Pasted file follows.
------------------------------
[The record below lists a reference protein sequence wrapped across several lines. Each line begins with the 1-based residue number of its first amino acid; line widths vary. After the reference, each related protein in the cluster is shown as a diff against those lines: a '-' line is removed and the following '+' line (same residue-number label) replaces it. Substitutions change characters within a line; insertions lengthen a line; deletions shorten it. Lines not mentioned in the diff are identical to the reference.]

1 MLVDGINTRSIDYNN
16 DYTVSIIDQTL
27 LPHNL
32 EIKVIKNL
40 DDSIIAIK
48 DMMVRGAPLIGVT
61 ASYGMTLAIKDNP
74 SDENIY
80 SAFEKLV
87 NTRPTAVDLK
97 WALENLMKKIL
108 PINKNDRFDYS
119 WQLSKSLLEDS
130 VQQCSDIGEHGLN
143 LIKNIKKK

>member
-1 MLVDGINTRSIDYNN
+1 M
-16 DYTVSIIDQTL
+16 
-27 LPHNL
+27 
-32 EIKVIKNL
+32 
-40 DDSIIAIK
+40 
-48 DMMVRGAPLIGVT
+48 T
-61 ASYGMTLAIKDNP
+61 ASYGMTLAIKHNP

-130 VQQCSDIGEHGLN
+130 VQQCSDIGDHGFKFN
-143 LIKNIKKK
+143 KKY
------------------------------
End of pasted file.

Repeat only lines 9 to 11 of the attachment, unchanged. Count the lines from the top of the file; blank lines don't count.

74 SDENIY
80 SAFEKLV
87 NTRPTAVDLK